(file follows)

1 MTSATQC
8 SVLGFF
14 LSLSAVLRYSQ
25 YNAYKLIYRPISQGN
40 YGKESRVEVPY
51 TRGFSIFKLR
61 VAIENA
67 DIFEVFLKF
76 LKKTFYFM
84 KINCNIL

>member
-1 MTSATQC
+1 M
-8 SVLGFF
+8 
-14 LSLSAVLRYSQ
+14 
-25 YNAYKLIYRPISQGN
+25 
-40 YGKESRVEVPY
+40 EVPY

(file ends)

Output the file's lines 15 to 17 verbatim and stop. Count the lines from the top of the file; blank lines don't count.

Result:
+8 
-14 LSLSAVLRYSQ
+14 